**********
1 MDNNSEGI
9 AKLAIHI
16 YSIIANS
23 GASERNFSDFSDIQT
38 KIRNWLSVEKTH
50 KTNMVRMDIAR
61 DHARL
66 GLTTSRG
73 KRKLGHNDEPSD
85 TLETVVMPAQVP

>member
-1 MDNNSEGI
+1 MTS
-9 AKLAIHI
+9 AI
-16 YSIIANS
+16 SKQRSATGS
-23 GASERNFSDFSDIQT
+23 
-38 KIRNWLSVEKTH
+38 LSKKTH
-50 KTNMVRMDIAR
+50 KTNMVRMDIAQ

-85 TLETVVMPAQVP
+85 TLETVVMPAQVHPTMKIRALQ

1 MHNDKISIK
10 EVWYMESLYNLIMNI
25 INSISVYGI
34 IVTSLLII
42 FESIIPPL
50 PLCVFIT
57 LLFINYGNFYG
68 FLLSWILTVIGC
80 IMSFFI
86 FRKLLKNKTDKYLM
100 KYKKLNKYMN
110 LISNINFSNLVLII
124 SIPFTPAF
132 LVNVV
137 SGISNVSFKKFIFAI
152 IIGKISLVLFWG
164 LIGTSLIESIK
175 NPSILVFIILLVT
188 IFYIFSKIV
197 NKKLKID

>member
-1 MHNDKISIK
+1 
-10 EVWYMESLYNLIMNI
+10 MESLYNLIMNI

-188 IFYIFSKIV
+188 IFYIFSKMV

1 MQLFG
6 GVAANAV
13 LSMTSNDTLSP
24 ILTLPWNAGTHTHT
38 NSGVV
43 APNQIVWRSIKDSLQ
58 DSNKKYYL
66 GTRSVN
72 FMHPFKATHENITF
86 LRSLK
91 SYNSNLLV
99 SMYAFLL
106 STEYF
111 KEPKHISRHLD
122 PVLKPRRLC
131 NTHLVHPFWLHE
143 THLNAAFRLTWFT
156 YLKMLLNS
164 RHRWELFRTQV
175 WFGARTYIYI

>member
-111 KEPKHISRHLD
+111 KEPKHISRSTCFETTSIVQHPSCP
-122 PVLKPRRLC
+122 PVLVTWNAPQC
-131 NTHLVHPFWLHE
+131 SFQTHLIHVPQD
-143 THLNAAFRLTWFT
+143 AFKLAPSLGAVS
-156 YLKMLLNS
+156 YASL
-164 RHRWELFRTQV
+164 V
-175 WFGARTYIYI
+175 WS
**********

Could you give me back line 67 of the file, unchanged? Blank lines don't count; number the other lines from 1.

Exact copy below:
122 PVLKPRRLC